Tag Archives: audience

It’s just another day with nude Kim K

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Social media plays an important role in identifying oneself for everyone else to see. The pictures we post, the comments we make and the information we provide on social media platforms create a basis for who we are as an individual. With all the information, we present on social media the ability to communicate back and forth presents a time where what we post can be judged by everyone else. When we post a Tweet on Twitter people can respond with in the means for which Twitter allows, when we post a video a YouTube people can comment, up-vote and down-vote to show how they feel as a response to the content posted. This ability for immediate feedback allows for a strong connection between content creators and having an audience. In turn creating a loop between content creation, responses about how effective the content is to the audience, by having them react and then the potential to create a bigger audience.

The Selfie for instance, defined simply by Oxford Dictionary “A photograph that one has taken of oneself, typically one taken with a smartphone or webcam and shared via social media” is enough to warrant this back and forth of communication. An individual posts a selfie on their social media and then their followers react to it. Instagram being a photo sharing application caters to the selfie culture quite well. Anyone with a mobile phone can access this service and start posting away. Where the audience will present responses in the form of likes and comments of the selfie taken. For everyday people and celebrities this is a good way to show a glimpse into a life that they would not ever see and create a way in which people can communicate effectively with their fan base. While there are benefits with being a celebrity on social media there are negatives that can affect how the person is represented also. Celebrity Kim Kardashian for instance creates a persona of her [fabulous] lifestyle on Instagram for all her 94.7 million followers to see. With such a large following, what Kim does and how she presents herself is scrutinized publicly for everyone to see. For example, Kim’s nude Instagram selfie below:

Posted with the comment from Kim K “When you’re like I have nothing to wear LOL“, there are many aspects of this image that an audience can take. Shown in some of the comments presented with the picture people are saying Kim is a body positive role model as having the confidence to post a picture, let alone a nude picture showing off her curves gives people the personal empowerment for their own body confidence, though this confidence may not create anything else of its own except that personal uplifting feeling to the individual. Other audience members condemn the nudity justifying that Kim made her money from being nude, presenting that young girls should not have to get naked to be in the situation that Kim is in – that of a celebrity. For what people take away from the image being present is up to the interpretation of the individual viewing it. When there are no specifics as to the full intention of why something like this is being posted, it gives the audience the freedom to choose whatever they want and to ridicule or be empowered whichever way they want, though that is the freedom of social media and a result of using it. People will always have different interpretations because everyone sees things differently. So, post what you want, just be the things you enjoy.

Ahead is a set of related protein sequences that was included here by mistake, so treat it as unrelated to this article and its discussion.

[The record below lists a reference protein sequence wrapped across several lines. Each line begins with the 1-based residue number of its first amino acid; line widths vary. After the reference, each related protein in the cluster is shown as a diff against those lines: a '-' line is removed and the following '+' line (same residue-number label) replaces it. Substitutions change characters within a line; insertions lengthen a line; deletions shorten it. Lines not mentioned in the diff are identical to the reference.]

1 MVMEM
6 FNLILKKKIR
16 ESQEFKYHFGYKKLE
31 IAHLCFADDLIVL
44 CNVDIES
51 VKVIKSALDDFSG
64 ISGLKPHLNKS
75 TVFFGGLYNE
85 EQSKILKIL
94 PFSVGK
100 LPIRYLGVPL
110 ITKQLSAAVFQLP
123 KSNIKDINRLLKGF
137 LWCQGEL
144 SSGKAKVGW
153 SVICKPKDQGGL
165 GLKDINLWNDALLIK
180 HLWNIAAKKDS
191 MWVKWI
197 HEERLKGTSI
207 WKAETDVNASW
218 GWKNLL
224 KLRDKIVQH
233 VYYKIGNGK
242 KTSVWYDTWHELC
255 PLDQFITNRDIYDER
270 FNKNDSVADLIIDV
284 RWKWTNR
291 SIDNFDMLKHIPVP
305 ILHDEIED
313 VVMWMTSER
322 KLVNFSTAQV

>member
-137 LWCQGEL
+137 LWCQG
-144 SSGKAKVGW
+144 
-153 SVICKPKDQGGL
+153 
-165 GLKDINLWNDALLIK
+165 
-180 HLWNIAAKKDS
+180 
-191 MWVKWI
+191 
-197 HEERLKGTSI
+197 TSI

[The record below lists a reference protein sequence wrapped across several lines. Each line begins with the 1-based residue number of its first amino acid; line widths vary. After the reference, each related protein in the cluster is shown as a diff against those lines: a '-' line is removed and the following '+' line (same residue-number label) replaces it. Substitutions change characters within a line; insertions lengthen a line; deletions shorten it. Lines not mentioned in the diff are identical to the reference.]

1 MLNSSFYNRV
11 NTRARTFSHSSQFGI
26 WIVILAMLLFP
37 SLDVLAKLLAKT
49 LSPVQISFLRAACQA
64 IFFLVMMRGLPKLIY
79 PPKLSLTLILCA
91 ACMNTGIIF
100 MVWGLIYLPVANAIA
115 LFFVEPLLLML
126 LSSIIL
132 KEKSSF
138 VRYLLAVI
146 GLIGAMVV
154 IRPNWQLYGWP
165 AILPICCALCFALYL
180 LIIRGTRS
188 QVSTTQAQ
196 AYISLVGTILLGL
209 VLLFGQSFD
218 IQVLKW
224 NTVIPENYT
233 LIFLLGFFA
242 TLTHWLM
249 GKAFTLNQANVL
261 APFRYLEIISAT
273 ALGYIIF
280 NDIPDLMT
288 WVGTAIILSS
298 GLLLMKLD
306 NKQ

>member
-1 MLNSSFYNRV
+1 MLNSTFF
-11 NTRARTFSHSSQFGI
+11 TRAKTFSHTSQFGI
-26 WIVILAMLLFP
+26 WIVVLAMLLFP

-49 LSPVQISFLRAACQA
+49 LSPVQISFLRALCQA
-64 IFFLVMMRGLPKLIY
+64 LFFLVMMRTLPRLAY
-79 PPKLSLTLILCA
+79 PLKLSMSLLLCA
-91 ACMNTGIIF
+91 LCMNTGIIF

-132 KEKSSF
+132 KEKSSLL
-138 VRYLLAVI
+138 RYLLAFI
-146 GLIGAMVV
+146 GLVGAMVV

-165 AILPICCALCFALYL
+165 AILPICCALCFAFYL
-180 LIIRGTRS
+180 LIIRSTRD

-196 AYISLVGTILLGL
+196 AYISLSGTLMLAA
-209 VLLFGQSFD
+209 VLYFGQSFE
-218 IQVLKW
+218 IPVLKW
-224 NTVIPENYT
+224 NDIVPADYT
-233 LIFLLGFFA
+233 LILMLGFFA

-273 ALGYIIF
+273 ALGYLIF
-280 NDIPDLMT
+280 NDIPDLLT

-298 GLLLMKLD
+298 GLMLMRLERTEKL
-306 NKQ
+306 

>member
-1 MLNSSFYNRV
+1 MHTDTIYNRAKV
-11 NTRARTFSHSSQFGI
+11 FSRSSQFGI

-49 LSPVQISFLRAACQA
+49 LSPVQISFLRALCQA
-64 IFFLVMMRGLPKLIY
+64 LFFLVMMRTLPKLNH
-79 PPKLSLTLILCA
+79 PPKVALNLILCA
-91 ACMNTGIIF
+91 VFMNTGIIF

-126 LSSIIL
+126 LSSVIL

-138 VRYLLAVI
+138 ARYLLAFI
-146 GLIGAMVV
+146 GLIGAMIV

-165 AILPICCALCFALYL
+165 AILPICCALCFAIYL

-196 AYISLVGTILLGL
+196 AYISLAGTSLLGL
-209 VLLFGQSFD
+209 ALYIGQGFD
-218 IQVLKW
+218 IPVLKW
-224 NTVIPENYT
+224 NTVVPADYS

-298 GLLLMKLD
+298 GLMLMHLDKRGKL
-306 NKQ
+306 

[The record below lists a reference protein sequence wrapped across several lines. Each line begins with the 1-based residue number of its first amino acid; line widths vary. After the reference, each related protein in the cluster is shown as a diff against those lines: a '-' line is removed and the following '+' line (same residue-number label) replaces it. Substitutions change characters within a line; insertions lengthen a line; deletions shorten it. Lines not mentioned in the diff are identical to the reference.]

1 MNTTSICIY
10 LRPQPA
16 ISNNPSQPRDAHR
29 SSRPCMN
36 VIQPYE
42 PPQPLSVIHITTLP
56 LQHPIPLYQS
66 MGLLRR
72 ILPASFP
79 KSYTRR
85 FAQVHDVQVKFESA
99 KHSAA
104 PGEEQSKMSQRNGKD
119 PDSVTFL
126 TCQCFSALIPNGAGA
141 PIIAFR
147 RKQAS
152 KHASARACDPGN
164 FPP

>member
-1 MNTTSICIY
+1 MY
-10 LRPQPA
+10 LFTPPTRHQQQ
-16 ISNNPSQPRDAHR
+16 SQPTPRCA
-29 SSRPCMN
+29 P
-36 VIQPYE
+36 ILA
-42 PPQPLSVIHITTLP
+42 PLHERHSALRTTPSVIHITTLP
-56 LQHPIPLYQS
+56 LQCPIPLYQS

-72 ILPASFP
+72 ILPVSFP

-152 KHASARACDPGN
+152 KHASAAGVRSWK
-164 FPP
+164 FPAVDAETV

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Ren and Stimpy: not til I’m older

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It has been a long time since I thought about Ren and Stimpy but today of all days I can relate this to a topic of media influencing audience restrictions, with personal experience. Created in 1991 by John Kricfalusi and first aired on Nickelodeon, Ren and Stimpy created a number of dilemmas around what a children’s cartoon should be and how the humor that surrounds Ren and Stimpy is shown to be suitable for a mature audience.

Starring Ren a Chihuahua who is temperamental and psychotic and Stimpy a cat who lacks any means of intelligence and rationale, who constantly provokes Ren to go on one of his rampages. Ren and Stimpy highlight the humor of boogers, fart jokes and homophobia with the constant means of brown humor to move the dialogue along and tell a story.

Such as in the episode “I was a Teenage Stimpy”, which highlighted the aspects of going through puberty and masturbation. It captures the changes the body will go through and the quizzical moments that would arise throughout the transition – mood swings, change of voice, pimples and sensitivity.

For me the humor involved in Ren and Stimpy was deemed inappropriate by my parents and seen as not worth watching. Instead of watching what my parents called “toilet humour” they deemed it was better for me to watch cartoons that provided “education in a creative way” such as The Magic School Bus that would use mathematics and general problem solving to move the story along.

The restrictions my parents put on my television watching impacted on what I was allowed to do and understand. When it came to being a child and watching humor seemed to be aimed at young adults the appropriateness of my parents actions can be understood. Though the actual intention of my parents will never be known and even the humor that is on Ren and Stimpy could go straight over my head.  The use of media (Ren and Stimpy) on an audience (parents and myself) impacted the values and qualities my parents wanted to instil on me.